In this post, we are going to continue our study of unsupervised learning by taking our first look at data clustering. To do so, we will describe k-means clustering, which is one of the most popular clustering algorithms used by practitioners.
At a high-level, k-means clustering seeks to find a way to clump our dataset into some predefined number of clusters using a well-defined notion of similarity among the datapoints. In this case, the notion of similarity usually amounts to minimizing intra-cluster variation of the points across all the clusters. Let’s investigate what this means in further detail.
Let’s say that we have $n$ datapoints in our dataset: $(X_1, X_2, ..., X_n)$. Here we assume that each of the datapoints is already featurized and represented in its mathematical vector notation.
We begin by selecting some number, $k$, of what are called cluster centroids. Let’s denote these centroids $(C_1, C_2, ..., C_k)$. Note that the centroids must have the same dimension as the points in our dataset. In other words, if each of our datapoints is a vector of dimension 5, then our centroid will also be a vector of dimension 5.
The k-means algorithm then runs the following steps repeatedly:
For every datapoint, find the centroid to which it is closest, according to a Euclidean distance metric.
Once we have assigned each datapoint to a centroid we recompute each centroid $C_j$ by averaging the datapoints that have been assigned to $C_j$.
Let’s give a bit more detail about these steps. For 1) if we start with $X_1$, we compute:
$(L_2(X_1, C_j))^2 \textrm{ for every } C_j \textrm{ in } (C_1, C_2, ..., C_k)$Here $L_2(X_1, C_j)$ denotes the Euclidean (also known as $L_2$) distance we described in the lesson on regularization. After performing this calculation, we assign $X_1$ to the $C_j$ which produced the minimum value for this squared Euclidean distance. We repeat that procedure for every single datapoint.
The calculation in step 2) has the effect of adjusting the centroid to more accurately reflect its constituent datapoints. In this way, the two steps constantly switch between assigning points to centroids and then adjusting the centroids.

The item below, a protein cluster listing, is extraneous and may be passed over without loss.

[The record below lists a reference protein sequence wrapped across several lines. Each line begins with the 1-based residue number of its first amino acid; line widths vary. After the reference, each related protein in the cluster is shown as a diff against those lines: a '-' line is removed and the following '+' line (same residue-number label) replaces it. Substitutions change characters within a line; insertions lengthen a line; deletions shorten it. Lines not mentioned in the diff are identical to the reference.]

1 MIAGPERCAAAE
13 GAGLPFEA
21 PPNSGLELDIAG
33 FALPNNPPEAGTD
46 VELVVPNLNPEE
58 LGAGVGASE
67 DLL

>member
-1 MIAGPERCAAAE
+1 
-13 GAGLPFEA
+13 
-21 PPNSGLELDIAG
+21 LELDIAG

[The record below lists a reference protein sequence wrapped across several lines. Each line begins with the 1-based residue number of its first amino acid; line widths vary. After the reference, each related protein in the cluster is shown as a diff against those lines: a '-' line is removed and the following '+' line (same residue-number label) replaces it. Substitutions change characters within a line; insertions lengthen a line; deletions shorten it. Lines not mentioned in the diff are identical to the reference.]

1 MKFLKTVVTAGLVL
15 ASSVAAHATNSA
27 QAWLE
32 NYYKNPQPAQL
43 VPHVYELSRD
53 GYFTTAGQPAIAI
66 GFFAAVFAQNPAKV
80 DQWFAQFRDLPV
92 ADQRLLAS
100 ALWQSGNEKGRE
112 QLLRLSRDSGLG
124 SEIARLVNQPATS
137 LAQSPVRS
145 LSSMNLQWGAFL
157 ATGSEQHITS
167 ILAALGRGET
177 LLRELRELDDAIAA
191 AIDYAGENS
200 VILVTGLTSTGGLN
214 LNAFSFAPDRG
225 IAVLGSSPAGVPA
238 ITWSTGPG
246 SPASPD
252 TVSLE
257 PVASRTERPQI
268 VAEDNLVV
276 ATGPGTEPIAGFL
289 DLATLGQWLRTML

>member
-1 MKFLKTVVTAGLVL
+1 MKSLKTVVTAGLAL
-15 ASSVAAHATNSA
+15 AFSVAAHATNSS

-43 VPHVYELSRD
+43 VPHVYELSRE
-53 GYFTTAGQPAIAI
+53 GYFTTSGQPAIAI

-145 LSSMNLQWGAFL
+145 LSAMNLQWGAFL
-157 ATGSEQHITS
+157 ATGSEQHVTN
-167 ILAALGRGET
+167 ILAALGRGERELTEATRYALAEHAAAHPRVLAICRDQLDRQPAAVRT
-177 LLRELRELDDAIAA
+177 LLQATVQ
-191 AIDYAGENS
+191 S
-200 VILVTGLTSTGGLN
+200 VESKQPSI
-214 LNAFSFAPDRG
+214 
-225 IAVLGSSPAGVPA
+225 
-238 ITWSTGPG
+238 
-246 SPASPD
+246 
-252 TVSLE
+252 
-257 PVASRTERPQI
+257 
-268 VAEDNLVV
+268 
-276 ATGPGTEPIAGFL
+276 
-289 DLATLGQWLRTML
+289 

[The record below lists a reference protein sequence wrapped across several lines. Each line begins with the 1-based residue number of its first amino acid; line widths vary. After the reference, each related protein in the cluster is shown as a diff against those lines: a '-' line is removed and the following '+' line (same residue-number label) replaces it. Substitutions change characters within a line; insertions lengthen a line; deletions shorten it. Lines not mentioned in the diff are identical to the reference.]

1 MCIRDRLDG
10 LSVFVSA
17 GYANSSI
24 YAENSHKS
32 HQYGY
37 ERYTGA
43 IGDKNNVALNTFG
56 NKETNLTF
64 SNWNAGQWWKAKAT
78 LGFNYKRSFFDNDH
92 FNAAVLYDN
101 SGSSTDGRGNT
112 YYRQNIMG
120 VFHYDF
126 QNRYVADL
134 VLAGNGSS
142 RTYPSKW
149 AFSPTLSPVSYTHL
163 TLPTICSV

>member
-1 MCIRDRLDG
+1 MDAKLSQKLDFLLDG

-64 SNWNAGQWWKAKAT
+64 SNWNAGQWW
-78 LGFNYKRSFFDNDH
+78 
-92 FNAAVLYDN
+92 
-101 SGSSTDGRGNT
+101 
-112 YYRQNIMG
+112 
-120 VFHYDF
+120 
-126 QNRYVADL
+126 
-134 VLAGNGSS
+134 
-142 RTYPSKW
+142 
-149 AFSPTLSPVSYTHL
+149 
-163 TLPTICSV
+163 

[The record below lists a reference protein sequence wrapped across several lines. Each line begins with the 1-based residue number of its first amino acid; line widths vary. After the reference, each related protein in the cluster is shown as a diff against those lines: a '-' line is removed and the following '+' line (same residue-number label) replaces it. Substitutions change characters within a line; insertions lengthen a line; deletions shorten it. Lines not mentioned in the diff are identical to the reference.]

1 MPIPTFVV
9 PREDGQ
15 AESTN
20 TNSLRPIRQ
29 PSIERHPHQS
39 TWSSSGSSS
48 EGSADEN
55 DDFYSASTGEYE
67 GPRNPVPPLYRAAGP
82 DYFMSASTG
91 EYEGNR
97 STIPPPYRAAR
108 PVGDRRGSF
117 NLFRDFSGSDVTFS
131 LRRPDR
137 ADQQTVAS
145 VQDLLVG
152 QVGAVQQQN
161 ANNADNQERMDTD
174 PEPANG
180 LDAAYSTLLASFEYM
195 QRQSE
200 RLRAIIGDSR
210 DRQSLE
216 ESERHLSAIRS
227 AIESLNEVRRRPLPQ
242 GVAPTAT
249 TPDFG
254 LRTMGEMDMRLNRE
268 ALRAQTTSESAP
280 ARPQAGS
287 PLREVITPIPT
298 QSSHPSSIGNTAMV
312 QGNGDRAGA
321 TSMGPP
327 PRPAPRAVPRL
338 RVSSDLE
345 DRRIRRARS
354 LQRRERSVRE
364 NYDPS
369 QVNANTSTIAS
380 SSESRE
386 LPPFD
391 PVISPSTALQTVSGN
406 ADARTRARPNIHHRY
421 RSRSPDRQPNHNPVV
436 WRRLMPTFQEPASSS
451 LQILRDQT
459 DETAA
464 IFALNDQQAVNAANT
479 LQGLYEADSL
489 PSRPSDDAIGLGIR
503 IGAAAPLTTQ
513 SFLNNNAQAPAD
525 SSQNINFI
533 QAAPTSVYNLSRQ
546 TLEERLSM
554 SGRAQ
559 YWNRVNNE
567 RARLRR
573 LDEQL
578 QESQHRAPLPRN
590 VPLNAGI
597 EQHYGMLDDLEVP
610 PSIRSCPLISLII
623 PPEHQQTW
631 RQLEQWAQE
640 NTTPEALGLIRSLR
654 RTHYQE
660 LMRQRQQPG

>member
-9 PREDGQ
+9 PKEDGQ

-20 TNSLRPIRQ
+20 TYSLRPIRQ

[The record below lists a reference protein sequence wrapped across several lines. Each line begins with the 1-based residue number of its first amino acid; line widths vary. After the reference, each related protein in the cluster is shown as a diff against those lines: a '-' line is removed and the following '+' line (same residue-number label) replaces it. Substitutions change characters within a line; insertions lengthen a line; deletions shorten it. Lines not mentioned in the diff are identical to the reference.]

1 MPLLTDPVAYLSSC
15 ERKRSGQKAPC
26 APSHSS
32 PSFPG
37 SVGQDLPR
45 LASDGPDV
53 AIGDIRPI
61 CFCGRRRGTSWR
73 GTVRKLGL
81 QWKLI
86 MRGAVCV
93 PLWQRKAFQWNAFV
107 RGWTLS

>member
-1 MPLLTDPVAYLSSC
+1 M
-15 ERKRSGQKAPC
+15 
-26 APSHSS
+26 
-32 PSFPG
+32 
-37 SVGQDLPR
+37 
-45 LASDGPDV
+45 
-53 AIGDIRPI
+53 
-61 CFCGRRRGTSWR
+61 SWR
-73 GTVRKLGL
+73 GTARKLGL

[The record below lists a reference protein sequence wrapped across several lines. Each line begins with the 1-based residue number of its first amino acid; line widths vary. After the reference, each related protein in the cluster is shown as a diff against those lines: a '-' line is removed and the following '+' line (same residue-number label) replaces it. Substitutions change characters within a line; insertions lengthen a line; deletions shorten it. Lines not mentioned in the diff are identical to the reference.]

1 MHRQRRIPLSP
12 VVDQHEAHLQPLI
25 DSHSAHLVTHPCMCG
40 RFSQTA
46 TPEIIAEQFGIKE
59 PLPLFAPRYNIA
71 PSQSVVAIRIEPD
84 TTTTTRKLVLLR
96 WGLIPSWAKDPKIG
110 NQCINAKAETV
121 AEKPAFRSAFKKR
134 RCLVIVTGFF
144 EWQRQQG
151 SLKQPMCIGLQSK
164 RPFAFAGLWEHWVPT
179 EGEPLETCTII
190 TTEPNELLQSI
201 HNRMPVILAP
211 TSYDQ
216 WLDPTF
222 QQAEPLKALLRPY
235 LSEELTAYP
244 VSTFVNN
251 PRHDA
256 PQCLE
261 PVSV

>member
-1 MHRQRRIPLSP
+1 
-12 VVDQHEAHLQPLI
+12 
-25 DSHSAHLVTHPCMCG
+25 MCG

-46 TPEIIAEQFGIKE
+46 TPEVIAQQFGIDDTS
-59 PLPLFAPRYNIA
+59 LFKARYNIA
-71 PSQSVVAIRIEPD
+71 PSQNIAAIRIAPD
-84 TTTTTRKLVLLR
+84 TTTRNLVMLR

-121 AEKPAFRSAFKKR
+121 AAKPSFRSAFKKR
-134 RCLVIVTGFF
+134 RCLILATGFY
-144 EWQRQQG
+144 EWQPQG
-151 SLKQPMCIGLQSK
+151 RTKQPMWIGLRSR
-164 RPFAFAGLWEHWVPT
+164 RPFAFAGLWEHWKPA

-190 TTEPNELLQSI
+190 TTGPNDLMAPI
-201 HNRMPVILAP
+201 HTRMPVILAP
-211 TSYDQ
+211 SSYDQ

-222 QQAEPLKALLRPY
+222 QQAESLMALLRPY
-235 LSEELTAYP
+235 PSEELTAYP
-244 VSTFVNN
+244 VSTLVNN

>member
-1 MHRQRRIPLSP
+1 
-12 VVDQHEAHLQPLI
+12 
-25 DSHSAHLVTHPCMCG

That’s all there is to it! We repeat these two steps until our algorithm converges. What does convergence mean here?
Convergence occurs when no datapoints get assigned to a new cluster during an execution of 1). In other words, the centroids have stabilized.
Below we include a visualization of the algorithm executing for some number of iterations on a dataset. Let’s say we have some data and we are trying to cluster it into three clusters.
We start with all our points unassigned to any centroids. The centroids are indicated in red, blue, green.
Now we assign the points to their nearest centroid:
We then adjust the centroids accordingly
We then repeat these steps until our centroids stabilize, at which point we are done. We should see three well-defined clusters:
K-means clustering is elegant because one can demonstrate mathematically that the algorithm is guaranteed to converge! Now you may be thinking that something seems missing.
We seem to have avoided one huge detail: how do we actually pick the initial cluster centroids for the algorithm? In particular, though k-means is guaranteed to converge, how do we know it is converging to the absolute optimal clustering?
The short answer is we don’t. It turns out that centroid selection can pretty drastically impact the clustering produced by the algorithm. One example of a valid centroid selection algorithm that is used in practice is just to pick random centroids. Another one is to pick
Because different centroid selection can impact the clustering, it is common to run k-means several times on a dataset using different selected centroids and picking the best clustering among them.
While k-means is not super complicated, it is a very useful method for unsupervised learning. As one simple use case, imagine we were given a collection of unidentified essays.
We could represent each document as a vector, based on the frequency of words appearing in the essay. We could then apply k-means clustering to find which essays are most similar, and those could perhaps give us some indication of how many authors’ writing is represented in the collection.
Perhaps we could even extract the centroids and compare them to essays whose authors we know and that could help us actually identify the unknown essays in our dataset!
This is just a small example of how useful k-means can be in practice. There are many more scenarios where it can be extremely useful for analyzing datasets where we don’t have labels.